The city is midway through the process of hiring a new fire chief. Wheeler said 12 people have applied for the position and interviews with the applicants are scheduled. He declined to respond to a question about whether any of the applicants are from within the department. Primex — the N.H. Public Risk Management Exchange — is assisting the city with the application process. Wheeler said he expects to have a decision on a replacement for Trull by mid-July.

School districts come together for joint meeting

By Kirstan Knowlton

BERLIN — A joint meeting between two local school districts to discuss budget cuts and the future of area students led to the agreement that something has to be done. With the goal of being proactive, SAU 3 and SAU 20 are planning a community forum this fall to hear concerns and ideas from residents.

With recent changes to the education stabilization funding program, schools are facing deep budget cuts. The Berlin School District was among those hit hardest, with roughly $225,000 being removed from its budget each year over the next 25 years until it’s fully eliminated.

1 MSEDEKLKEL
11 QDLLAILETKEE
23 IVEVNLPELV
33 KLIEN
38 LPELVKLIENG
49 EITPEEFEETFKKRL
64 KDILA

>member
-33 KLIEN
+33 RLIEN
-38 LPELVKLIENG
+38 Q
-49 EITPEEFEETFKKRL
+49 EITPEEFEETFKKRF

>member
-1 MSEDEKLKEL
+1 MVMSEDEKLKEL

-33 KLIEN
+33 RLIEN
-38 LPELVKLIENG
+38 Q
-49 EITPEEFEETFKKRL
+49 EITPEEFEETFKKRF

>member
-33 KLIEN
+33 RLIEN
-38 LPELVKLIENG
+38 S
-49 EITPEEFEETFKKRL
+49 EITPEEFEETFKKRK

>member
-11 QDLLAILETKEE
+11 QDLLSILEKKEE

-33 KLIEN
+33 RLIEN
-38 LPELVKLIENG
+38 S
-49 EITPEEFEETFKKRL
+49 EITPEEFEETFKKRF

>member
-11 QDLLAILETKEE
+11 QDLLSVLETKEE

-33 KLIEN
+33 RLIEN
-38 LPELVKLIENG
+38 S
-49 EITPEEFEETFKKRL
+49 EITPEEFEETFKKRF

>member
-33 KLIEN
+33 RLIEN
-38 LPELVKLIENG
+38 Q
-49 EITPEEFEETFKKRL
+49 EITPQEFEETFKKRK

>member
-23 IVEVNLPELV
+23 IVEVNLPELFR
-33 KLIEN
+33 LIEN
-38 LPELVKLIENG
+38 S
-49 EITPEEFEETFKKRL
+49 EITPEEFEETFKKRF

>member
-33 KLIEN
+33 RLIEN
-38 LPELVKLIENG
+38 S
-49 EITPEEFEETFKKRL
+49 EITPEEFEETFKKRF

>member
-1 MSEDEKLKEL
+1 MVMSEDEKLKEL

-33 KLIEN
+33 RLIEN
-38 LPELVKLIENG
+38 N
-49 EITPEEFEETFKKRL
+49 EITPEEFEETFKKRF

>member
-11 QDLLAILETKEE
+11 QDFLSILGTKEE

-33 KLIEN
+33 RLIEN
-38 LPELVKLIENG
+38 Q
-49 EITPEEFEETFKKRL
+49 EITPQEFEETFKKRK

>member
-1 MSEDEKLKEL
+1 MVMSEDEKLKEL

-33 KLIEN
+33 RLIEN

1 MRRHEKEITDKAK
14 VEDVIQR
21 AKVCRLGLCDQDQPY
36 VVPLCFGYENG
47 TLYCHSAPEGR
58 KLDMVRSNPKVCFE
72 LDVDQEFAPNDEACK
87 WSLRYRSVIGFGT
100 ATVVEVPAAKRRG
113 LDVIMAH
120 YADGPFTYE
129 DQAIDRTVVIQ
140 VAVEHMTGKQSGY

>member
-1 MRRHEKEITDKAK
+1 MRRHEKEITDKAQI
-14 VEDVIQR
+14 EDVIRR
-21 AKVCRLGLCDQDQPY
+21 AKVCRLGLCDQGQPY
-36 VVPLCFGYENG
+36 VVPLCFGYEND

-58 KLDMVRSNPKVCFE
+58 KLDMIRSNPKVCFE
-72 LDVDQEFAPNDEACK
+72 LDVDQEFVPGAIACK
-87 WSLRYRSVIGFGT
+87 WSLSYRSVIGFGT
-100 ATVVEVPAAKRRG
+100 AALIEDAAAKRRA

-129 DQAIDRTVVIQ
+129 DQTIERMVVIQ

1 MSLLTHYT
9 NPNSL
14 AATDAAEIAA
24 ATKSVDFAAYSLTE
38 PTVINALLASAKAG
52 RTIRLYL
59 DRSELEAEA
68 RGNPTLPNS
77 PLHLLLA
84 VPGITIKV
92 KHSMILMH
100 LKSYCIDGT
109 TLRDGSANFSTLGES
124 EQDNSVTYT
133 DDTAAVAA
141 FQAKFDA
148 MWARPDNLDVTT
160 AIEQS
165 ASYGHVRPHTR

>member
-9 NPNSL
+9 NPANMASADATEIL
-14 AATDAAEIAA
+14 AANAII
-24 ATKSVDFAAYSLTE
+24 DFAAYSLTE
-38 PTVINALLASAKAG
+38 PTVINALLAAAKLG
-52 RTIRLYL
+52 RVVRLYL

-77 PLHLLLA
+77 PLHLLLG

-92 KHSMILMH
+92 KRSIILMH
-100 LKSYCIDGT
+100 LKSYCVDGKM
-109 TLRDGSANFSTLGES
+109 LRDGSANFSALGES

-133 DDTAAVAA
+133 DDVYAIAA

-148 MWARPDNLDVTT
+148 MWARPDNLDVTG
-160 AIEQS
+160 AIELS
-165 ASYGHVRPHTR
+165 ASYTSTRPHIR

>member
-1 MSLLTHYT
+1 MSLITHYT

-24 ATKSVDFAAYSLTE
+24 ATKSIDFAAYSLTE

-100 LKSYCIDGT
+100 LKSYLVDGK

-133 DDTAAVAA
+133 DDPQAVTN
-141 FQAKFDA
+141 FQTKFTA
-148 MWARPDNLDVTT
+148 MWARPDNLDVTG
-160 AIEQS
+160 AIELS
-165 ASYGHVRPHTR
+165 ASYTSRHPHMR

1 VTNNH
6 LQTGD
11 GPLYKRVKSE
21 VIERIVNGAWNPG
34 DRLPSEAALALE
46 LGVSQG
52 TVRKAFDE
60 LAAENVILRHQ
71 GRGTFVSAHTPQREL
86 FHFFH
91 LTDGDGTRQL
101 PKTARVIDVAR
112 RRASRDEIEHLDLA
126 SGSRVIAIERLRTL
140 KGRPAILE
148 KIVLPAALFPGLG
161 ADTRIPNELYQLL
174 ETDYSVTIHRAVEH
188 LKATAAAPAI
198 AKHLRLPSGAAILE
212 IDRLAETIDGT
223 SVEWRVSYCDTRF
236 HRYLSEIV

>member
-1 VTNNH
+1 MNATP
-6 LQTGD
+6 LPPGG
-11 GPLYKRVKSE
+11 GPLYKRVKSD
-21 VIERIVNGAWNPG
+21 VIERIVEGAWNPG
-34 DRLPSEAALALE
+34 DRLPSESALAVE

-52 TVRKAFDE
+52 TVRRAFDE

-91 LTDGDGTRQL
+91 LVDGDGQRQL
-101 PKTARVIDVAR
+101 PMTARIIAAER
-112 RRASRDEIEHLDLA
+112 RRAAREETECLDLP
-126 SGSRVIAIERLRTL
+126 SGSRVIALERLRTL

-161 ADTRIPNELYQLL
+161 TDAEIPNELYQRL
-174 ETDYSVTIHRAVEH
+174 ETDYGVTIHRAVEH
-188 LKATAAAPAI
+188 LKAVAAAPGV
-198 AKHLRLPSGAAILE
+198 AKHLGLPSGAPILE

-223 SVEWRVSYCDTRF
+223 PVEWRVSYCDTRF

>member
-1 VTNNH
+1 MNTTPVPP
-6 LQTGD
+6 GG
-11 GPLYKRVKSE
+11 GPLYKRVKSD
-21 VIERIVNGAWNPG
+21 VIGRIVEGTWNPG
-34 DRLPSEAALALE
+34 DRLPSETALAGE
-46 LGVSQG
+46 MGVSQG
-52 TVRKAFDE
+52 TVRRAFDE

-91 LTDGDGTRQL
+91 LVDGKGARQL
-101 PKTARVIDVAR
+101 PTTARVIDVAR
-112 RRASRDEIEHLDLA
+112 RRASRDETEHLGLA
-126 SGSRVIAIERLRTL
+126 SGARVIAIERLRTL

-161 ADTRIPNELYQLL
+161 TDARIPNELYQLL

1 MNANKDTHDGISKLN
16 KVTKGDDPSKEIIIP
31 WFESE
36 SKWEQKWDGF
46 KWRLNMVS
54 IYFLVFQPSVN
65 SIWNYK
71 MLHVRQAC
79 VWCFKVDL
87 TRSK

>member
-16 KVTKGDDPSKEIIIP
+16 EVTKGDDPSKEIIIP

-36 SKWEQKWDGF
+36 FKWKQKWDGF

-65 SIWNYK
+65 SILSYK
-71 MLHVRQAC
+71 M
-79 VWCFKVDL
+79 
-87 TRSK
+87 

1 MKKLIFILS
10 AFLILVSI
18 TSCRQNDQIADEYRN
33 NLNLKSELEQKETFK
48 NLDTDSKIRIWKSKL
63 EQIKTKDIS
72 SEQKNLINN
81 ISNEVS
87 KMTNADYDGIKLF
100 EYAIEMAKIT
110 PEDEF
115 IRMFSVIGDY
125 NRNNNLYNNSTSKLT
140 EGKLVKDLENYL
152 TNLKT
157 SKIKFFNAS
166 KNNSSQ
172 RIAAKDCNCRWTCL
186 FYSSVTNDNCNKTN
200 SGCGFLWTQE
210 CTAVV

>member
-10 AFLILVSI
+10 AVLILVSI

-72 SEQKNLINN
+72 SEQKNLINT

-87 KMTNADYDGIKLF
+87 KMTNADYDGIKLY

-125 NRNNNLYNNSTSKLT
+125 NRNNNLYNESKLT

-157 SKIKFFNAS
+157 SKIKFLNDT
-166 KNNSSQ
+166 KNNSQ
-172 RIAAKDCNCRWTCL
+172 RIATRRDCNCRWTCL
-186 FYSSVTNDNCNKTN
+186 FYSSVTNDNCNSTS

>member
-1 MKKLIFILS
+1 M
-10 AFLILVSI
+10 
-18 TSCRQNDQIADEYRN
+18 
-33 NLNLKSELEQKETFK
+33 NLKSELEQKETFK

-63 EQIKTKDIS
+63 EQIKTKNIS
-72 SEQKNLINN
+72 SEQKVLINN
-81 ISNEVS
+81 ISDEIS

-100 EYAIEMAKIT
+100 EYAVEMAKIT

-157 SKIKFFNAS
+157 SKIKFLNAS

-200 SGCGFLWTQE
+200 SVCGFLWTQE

Members from the Berlin and Gorham Randolph Shelburne school boards, along with district superintendents met during a regularly scheduled meeting to discuss ways they could work together to provide the best opportunities to all students.

“The future looks bleak as it stands,” said Berlin School Board Chair Nicole Plourde.

In the past, the Berlin School District has faced challenges approaching a consolidation of schools, because of the way budgeting is handled between cities and towns.

The way the charter reads, the Berlin School District needs approval for its annual budget from the city council, whereas the Gorham Randolph Shelburne Cooperative District handles its budget individually from the town.